Gochujang is one of the beloved ingredients in Korean cooking and offers a distinctive taste. Sambal oelek is a traditional ingredient in Malaysian and Indonesian cooking that has been co-opted by Westerners as a spicier alternative to sriracha. The two chili pastes have a lot in common along with a few differences. If you want to replace one with the other, focus on the way that their differences and similarities can affect your dish. Our PepperScale Showdown will help you to decide whether or not to replace one with the other.
How does gochujang differ from sambal oelek?
For starters, there is the matter of consistency. Gochujang is thicker than sambal oelek due to the fact that it has ingredients like starch and/or miso paste among its ingredients. Gochujang is closer to tomato paste in terms of thickness; sambal oelek is more similar to stewed tomatoes. Sambal oelek consists mainly of chili peppers with some vinegar and salt. There are different versions and the blends may differ somewhat but differences are usually minor. While some may contain xanthan gum, starch is not one of the typical ingredients. Because raw chil peppers make up most of sambal oelek, it often contains more moisture when you compare it to gochujang. The moisture gives it a thinner consistency.
The taste and smell of gochujang are different from those of sambal oelek since gochujang is fermented. Fermentation gives it sourness and also increases the umami aspect of the flavor profile. In comparison, sambal oelek has a cleaner and less acidic flavor since it is not fermented. It is also missing the strong umami note that comes from gochujang.
Because gochujang relies on more than just chili peppers for its flavor, it is not quite as hot as sambal oelek. The rice, soy, and other ingredients dilute the capsaicin and mute the heat. Sambal oelek is only moderately hot at best but is still provides noticeably more heat than gochujang.
Can you use gochujang as a substitute for sambal oelek and vice versa?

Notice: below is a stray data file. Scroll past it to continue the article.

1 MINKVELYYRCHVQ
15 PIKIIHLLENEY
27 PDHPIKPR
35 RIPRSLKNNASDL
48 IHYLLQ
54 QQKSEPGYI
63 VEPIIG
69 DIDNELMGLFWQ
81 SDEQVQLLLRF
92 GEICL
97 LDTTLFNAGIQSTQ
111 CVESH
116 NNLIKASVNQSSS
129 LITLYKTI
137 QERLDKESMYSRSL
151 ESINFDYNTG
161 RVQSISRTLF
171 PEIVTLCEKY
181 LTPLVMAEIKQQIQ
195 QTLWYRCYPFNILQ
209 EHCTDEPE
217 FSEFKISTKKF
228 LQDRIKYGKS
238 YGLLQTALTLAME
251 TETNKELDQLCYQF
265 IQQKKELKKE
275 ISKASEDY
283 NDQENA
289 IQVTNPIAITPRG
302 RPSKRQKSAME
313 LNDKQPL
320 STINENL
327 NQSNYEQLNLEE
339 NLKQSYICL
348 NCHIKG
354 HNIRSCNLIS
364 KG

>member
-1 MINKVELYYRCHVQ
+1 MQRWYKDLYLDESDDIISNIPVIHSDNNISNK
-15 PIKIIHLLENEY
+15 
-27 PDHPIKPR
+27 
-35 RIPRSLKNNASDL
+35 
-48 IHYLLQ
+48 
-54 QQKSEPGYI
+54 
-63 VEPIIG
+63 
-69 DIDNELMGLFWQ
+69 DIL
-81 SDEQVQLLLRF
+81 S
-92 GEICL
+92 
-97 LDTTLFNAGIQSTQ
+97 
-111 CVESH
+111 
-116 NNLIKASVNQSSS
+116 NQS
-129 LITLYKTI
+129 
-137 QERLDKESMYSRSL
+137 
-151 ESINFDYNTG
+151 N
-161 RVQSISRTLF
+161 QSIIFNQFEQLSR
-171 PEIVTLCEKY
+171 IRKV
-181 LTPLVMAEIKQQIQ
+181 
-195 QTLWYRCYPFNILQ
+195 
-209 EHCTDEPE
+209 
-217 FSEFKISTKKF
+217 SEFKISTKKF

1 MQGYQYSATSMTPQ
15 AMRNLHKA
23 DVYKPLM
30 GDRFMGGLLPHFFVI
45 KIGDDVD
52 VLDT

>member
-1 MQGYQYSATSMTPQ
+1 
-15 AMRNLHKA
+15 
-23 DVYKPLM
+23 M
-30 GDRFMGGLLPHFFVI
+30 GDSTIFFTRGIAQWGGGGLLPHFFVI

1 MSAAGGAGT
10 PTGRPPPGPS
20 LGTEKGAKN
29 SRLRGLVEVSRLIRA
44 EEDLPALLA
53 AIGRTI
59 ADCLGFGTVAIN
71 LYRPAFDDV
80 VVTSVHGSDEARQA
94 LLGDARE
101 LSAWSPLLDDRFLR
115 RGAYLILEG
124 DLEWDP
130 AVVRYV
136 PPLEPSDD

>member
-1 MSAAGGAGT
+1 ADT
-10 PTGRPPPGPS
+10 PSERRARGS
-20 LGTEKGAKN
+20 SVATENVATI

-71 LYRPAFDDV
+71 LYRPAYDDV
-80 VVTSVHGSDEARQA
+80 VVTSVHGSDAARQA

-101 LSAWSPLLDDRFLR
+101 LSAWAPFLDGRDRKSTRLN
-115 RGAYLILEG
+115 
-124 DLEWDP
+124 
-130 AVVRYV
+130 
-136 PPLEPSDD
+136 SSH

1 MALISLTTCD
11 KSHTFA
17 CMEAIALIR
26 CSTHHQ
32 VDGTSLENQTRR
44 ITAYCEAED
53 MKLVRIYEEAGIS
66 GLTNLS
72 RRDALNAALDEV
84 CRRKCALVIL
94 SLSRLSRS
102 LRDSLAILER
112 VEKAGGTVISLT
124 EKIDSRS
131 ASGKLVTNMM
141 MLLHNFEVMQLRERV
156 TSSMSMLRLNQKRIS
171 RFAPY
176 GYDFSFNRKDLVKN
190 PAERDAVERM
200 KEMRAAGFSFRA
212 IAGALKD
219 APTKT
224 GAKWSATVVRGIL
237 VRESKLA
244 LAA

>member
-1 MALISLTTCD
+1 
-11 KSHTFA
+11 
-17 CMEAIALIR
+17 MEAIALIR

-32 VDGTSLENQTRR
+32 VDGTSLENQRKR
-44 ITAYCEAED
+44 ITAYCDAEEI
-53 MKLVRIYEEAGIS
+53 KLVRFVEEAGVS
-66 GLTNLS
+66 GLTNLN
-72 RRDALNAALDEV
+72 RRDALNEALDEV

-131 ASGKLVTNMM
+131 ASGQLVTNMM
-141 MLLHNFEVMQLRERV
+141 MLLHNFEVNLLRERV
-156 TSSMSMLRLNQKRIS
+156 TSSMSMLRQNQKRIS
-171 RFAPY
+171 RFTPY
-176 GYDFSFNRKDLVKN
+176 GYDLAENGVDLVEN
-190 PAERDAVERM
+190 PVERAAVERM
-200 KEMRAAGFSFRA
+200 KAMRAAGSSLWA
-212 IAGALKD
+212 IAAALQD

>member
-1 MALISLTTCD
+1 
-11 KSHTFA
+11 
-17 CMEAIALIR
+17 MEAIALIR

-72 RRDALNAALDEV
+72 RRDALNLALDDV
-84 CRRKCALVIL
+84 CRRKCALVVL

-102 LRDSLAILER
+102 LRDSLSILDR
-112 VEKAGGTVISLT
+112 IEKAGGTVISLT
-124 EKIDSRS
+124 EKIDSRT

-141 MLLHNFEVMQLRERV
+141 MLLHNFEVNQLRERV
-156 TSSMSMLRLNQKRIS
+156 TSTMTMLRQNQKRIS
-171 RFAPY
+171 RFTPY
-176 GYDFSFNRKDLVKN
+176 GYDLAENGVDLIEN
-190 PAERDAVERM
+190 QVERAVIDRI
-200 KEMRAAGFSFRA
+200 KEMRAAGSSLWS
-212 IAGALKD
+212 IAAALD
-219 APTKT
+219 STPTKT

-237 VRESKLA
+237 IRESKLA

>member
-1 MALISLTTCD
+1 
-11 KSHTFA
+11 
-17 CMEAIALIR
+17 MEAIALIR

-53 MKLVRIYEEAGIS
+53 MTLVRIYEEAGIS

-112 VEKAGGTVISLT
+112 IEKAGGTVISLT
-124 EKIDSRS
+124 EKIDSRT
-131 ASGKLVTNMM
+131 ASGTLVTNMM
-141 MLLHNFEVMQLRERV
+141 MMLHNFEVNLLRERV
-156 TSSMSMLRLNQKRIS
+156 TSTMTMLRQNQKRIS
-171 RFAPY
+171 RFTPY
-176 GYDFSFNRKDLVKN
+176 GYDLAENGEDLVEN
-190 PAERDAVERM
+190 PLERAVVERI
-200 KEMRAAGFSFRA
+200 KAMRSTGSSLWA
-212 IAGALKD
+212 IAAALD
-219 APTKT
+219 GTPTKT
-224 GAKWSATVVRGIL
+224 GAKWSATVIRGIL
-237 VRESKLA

Both gochujang and sambal oelek have the same main ingredient: red chili peppers. They are also meant to deliver flavor profiles that emphasize the heat from capsaicin. They look and taste enough alike that they can make passable substitutes for each other; however, you may have to make some adjustments to each for a substitution to work properly.
For example, the fact that gochujang is thicker means that you may have to thin it out to make it a closer match for sambal oelek. Similarly, the fact that sambal oelek is thinner means that you may have to add a little starch to make it thicker. Adding some rice flour can also help to reduce some of the heat, which makes sambal oelek milder and more like gochujang. Rice flour is the best option since rice is a big part of what thickens gochujang.
When should you use gochujang and when should you use sambal oelek?
Use gochujang as a dipping sauce. Its thick consistency allows it to stick to foods. Gochujang is also the better option if you want less spiciness than you would get from sambal oelek.
Sambal oelek’s relatively thin texture means that it is not ideal as a dipping sauce but it is great for increased moisture without any dilution of flavor. Use in sauces and dressings where you want a bright chili pepper heat and maybe a moderate acidity as well.